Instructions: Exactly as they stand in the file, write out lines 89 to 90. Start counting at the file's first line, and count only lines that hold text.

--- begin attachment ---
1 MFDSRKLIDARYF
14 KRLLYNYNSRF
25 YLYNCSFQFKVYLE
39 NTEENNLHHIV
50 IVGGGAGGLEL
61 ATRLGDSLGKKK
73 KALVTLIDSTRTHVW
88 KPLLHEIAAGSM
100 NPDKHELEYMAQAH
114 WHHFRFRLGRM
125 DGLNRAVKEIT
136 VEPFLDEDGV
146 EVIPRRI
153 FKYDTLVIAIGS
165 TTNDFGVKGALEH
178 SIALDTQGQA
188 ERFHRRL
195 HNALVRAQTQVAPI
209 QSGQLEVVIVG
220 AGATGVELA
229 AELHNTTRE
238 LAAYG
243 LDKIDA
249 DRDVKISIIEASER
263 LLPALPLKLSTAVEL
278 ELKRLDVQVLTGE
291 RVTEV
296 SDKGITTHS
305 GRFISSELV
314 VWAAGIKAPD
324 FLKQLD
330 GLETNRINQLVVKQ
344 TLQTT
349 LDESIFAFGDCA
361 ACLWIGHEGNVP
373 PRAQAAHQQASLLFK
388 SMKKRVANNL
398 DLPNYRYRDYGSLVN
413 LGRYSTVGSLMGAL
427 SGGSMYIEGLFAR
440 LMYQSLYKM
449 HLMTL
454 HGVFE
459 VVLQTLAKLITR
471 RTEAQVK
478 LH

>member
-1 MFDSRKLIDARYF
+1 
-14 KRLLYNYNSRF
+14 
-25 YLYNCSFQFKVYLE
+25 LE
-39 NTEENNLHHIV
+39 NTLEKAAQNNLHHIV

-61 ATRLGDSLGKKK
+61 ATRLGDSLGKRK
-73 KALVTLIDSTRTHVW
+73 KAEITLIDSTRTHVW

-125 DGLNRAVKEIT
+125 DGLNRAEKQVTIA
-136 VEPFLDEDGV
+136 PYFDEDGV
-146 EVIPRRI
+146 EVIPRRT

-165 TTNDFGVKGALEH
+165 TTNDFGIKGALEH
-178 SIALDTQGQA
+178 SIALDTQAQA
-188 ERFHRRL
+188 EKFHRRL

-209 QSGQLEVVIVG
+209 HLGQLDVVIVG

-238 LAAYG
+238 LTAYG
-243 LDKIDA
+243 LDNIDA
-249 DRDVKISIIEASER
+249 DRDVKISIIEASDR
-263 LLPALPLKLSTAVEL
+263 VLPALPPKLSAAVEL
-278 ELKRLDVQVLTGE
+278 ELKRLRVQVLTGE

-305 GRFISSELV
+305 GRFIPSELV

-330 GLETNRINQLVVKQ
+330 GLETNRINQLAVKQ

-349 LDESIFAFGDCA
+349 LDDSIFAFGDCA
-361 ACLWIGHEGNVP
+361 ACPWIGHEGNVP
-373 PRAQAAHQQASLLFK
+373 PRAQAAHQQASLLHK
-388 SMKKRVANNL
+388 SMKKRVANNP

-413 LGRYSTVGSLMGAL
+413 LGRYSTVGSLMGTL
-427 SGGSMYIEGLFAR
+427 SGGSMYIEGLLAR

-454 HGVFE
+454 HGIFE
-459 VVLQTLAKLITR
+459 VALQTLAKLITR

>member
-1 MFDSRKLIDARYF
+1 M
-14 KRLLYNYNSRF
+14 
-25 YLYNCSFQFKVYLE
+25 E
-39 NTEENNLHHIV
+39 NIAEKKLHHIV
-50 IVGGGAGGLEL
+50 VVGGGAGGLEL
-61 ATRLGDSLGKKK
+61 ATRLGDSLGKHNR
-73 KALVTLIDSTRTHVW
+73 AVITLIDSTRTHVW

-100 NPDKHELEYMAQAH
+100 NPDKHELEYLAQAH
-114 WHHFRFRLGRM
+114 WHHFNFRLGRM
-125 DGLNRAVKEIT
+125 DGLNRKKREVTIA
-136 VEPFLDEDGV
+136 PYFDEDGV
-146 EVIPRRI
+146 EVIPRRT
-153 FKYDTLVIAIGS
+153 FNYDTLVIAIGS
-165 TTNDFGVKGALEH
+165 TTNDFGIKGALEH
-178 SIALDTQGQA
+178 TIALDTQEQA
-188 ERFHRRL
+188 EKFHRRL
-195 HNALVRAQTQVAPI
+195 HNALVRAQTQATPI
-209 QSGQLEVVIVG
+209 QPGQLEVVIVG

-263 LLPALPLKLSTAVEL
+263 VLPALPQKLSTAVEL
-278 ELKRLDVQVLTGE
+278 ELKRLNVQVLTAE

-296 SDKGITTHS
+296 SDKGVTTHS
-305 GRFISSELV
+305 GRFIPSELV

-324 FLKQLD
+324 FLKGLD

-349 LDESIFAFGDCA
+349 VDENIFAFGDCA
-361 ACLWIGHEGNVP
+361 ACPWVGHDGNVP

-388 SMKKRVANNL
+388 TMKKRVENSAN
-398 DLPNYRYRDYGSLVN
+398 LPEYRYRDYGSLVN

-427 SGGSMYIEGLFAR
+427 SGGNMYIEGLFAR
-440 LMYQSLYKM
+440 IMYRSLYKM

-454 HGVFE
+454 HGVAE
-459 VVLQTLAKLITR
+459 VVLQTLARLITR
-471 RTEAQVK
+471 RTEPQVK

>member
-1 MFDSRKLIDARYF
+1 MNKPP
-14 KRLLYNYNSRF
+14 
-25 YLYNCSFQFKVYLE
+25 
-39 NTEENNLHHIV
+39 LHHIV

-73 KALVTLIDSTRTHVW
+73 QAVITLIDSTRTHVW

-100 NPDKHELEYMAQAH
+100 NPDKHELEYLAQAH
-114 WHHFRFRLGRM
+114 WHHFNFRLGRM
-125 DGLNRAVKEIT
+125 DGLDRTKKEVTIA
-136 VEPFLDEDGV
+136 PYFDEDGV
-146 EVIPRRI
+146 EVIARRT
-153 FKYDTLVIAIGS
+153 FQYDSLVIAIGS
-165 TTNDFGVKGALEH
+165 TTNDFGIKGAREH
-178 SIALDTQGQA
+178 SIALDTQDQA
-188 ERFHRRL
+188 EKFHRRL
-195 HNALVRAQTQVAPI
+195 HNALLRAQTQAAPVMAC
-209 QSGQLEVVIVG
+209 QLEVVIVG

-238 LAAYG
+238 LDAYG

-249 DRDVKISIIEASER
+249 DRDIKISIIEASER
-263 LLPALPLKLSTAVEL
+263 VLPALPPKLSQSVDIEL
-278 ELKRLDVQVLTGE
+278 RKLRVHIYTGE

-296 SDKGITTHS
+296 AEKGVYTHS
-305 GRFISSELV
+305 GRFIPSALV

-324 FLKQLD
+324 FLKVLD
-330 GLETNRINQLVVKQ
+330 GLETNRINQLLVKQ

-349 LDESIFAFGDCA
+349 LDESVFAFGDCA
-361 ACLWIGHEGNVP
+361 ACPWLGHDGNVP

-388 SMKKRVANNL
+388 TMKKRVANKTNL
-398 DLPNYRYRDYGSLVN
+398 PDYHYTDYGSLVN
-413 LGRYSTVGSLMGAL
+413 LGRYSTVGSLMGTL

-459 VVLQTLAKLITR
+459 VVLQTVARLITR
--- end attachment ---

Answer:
+349 LDDSIFAFGDCA
-361 ACLWIGHEGNVP